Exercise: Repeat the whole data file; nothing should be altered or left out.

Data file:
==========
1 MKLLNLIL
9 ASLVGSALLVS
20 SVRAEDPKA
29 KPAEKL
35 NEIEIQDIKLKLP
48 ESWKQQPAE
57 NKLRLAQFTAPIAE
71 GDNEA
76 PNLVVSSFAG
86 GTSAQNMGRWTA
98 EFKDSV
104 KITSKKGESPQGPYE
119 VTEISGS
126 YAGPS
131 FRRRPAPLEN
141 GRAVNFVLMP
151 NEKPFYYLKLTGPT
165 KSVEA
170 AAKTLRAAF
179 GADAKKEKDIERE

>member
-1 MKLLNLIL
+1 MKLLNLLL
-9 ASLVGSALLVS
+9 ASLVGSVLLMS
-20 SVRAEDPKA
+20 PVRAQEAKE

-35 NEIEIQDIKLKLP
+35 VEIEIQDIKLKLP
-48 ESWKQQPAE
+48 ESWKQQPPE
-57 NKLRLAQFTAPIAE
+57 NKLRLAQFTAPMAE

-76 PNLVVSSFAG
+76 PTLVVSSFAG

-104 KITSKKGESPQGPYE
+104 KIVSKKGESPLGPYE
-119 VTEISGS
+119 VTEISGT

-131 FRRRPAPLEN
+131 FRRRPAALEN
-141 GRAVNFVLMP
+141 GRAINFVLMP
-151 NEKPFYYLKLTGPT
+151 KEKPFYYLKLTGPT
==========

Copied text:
1 MKLLNLIL
9 ASLVGSALLVS
20 SVRAEDPKA
29 KPAEKL
35 NEIEIQDIKLKLP
48 ESWKQQPAE
57 NKLRLAQFTAPIAE
71 GDNEA
76 PNLVVSSFAG
86 GTSAQNMGRWTA
98 EFKDSV
104 KITSKKGESPQGPYE
119 VTEISGS
126 YAGPS
131 FRRRPAPLEN
141 GRAVNFVLMP
151 NEKPFYYLKLTGPT
165 KSVEA
170 AAKTLRAAF
179 GADAKKEKDIERE

>member
-1 MKLLNLIL
+1 MKLLNLLL
-9 ASLVGSALLVS
+9 ASLVGSVLLMS
-20 SVRAEDPKA
+20 PVRAQEAKE

-35 NEIEIQDIKLKLP
+35 VEIEIQDIKLKLP
-48 ESWKQQPAE
+48 ESWKQQPPE
-57 NKLRLAQFTAPIAE
+57 NKLRLAQFTAPMAE

-76 PNLVVSSFAG
+76 PTLVVSSFAG

-104 KITSKKGESPQGPYE
+104 KIVSKKGESPLGPYE
-119 VTEISGS
+119 VTEISGT

-131 FRRRPAPLEN
+131 FRRRPAALEN
-141 GRAVNFVLMP
+141 GRAINFVLMP
-151 NEKPFYYLKLTGPT
+151 KEKPFYYLKLTGPT